Hundreds of millions of people around the world will tune in to watch and British hopeful Michael Rice will take to the stage to battle for Europe's biggest prize in music.
The 21-year-old from Hartlepool will be hoping to replicate the success of Katrina And The Waves, who last won the competition for the UK in 1997 with the song Love Shine A Light.
Rice won the UK's annual selection contest, You Decide, back in February when members of the public got the chance to vote for who to send to the annual music competition.
:: Who is Michael Rice?
The singer-songwriter won the first series of BBC One's All Together Now - which requires contestants to encourage a panel of 100 other singers, including Spice Girl Geri Horner, to join in with them before the end.
He managed to get 94 of the singers to accompany him on his rendition of Leonard Cohen's Hallelujah in the final and used the £50,000 prize money to help his mum's dessert shop in his hometown.
Before that, Rice took part in The X Factor in 2014, and auditioned with Whitney Houston's I Look To You.
He made it as far as the boot-camp stage, before leaving the competition - which was later won by Ben Haenow.
Rice is working on his first EP, with producers that have worked with the likes of James Arthur and Jessie J.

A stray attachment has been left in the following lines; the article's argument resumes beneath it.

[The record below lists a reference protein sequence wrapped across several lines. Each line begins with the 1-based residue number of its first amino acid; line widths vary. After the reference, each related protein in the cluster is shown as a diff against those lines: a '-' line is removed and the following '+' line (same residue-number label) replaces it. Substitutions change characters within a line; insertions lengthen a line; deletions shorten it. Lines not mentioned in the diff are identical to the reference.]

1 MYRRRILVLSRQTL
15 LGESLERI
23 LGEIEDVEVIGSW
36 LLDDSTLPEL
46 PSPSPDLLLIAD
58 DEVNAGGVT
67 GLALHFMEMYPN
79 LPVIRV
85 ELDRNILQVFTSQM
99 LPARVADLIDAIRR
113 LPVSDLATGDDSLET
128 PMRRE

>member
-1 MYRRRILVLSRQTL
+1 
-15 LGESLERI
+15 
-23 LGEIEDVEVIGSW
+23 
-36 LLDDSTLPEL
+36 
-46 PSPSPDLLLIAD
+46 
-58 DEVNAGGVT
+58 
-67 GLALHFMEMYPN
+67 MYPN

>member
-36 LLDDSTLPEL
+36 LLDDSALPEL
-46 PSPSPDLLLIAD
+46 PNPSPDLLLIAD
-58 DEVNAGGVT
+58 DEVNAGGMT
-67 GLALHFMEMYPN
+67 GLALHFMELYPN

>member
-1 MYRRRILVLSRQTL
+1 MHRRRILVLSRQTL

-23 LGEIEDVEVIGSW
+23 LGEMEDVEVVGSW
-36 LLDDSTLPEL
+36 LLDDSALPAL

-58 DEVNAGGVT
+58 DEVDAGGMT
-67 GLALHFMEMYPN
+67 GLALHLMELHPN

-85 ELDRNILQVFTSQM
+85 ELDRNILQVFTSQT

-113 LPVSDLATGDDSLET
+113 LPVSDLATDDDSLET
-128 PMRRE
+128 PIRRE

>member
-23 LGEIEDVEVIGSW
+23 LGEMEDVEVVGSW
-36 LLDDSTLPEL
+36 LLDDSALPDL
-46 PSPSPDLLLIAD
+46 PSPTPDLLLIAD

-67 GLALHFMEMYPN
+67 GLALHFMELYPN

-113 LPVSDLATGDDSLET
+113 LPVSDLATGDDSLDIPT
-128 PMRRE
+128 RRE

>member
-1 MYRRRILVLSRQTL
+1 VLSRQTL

:: What will he perform at the Eurovision Song Contest 2019?
Rice will perform Bigger Than Us in Tel Aviv, having automatically qualified for the final, as the UK is one of the "big five" countries.
The staging will be simple, and he is due to be joined by five other performers on stage who will sing backing vocals on the track.
His song was co-written by John Lundvig - Sweden's act for 2019, who decided to perform something else during the Swedish selection process and offer the track up to the UK.
Lundvig will go up against Rice in Israel, and has been mooted as one of the favourites.
So far, the track has failed to break in to the UK top 40.
::What are his chances of winning?
Rice is the next in a long line of British hopefuls who will be attempting to avoid the dreaded "nul points" from our European neighbours - but sits at 150/1 to win the competition, according to odds on Sky Bet.
Favourites for the contest this year are Netherlands, Sweden, Switzerland, and Australia - who have taken part in the competition since 2015.
As usual, fans are able to vote up to 20 times in the contest, but they cannot vote for their own country. Public votes are combined with those of national juries, which voted during Friday's dress rehearsal show.
The final in Tel Aviv comes days after an Israeli online stream of Tuesday's semi-final was "hijacked" to show fake explosions and saw the warning "risk of missile attack. Please take shelter".
The clip, which played on a loop showing fake attacks close to the Eurovision venue, was blamed on Hamas by national broadcaster Kan.
The militant group has not commented on the allegation.
The competition begins at 8pm UK time, and will feature a performance from the Queen of Pop, Madonna, who will sing a song from her new album, as well as a classic hit, thought to be Like A Prayer.
She decided to ignore calls for a boycott of the event due to Israel's alleged record of human rights abuses.
© Sky News 2019